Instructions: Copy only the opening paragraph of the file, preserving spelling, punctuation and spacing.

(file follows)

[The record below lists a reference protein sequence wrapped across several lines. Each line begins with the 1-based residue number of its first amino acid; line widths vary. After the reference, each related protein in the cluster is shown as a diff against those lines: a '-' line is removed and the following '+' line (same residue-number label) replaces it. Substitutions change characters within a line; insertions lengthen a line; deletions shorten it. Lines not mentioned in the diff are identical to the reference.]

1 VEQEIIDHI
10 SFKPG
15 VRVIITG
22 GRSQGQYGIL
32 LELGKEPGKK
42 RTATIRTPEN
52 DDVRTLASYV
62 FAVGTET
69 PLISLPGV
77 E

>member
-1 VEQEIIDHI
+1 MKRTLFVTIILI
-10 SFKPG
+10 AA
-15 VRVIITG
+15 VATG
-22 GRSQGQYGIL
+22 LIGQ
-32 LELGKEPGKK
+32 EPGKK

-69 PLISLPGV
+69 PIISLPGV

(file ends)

[The record below lists a reference protein sequence wrapped across several lines. Each line begins with the 1-based residue number of its first amino acid; line widths vary. After the reference, each related protein in the cluster is shown as a diff against those lines: a '-' line is removed and the following '+' line (same residue-number label) replaces it. Substitutions change characters within a line; insertions lengthen a line; deletions shorten it. Lines not mentioned in the diff are identical to the reference.]